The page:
With respect to aeronautical characteristics, the FAA uses the term “fair and reasonable.” Why is the FAA doing this? I think airports are unique and that the number of active operators – those who want to rent real estate in an airport – is much more limited than for real estate outside the airport. However, if you go back to the definition of market rent, you can see that many of them are still in effect. The challenges faced by aviation professionals are much greater, although some factors coincide with their cousins outside the airport. While some airports deduct their rental prices by analyzing land values outside the airport and applying a predetermined return, my experience is that this method is the exception rather than the traditional practice at airports. Nevertheless, it is still common for some airports to compare the sale of non-aeronautical assets to support the value/lease of aviation assets at the airport. However, the unique characteristics of aviation characteristics are not reasonably compared to non-aeronautical characteristics used for non-aeronautical purposes. Comparison with land values outside the airport is considered unsuitable for a number of reasons. Negotiating a lease remains one of the most difficult challenges facing airport management and tenants today. Both parties are trying to do the best business, while admitting that they will have to live with this business partner in the 20, 30, maybe even 40 years. Perhaps trying to get the last dollar out of this lease is not that important in the long run. A lease is a partnership and a partnership must be beneficial to both parties in order for it to prosper. Regardless of this, there are several new paradigms that tenants and landlords today face, as well as some of the same challenges that have existed for decades. Unfortunately, this is where the challenges begin.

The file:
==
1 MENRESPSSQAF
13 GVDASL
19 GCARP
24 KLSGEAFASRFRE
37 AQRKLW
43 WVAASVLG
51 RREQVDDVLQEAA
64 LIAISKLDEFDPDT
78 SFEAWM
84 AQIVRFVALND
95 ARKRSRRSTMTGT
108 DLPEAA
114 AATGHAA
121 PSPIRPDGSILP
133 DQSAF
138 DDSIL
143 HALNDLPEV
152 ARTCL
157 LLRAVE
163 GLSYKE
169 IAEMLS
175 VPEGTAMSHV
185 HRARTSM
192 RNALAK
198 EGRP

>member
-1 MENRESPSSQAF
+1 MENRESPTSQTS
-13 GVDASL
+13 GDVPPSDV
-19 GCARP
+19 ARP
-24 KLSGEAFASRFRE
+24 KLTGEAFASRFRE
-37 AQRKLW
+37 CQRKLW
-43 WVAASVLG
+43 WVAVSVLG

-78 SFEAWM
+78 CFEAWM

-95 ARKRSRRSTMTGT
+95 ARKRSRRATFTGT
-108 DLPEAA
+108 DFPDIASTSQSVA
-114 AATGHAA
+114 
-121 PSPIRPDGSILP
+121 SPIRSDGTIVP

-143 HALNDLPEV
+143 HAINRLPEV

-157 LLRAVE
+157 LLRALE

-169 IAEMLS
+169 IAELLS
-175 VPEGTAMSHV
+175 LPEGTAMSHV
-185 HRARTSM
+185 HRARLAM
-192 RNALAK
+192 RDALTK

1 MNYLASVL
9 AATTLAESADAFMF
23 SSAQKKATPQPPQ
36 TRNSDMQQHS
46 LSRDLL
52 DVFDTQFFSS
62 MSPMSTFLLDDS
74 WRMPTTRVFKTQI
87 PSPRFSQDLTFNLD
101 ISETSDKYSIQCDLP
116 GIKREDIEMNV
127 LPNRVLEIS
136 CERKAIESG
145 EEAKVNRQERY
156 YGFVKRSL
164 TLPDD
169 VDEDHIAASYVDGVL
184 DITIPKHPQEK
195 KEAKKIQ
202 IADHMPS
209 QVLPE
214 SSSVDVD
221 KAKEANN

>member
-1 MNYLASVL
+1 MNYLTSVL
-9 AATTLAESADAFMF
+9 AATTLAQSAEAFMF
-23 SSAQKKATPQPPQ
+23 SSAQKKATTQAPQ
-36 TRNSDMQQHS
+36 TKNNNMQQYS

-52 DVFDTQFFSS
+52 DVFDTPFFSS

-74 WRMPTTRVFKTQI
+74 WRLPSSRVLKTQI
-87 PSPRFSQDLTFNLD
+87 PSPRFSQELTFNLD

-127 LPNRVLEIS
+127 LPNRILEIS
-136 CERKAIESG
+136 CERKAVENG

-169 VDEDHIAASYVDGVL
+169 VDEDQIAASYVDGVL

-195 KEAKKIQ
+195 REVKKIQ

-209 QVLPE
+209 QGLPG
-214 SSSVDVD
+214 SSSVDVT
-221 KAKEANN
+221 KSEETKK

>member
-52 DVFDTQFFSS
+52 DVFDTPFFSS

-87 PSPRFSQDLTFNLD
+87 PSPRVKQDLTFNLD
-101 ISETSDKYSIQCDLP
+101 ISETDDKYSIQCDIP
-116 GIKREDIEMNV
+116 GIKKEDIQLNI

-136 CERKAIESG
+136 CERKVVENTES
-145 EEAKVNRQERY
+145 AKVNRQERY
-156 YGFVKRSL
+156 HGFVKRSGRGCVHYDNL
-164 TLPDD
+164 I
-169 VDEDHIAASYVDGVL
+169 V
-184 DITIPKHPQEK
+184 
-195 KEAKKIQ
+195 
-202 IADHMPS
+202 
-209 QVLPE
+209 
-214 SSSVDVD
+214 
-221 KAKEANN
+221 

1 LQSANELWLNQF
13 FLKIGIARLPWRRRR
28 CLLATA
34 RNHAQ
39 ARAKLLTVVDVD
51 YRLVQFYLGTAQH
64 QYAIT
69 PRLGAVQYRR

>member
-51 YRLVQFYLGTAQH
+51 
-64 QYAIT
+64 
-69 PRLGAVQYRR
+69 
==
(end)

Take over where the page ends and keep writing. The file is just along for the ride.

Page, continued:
Airport leasing does not take place every day. When an airport makes a new lease every 2 to 3 years, it is very busy. If you want to see a particular type of real estate in an airport – freight, FBO, corporate hangar, MRO, etc. – the time between new leases can be 10 to 20 years. For those of you who have read my previous articles, you know that I am in favour of comparing similar types and uses, as opposed to a single rate for all airport real estate. I emphasize the concept of “new lease” because there are large differences between the current recently negotiated leasing rates compared to those that have been adjusted over time by the CPI or another index to obtain the current interest rate. Although the current interest rate is set by a market rent assessment or analysis to adjust the rate to the “current market level,” there are several problems that most airports and their experts/consultants generally do not recognize.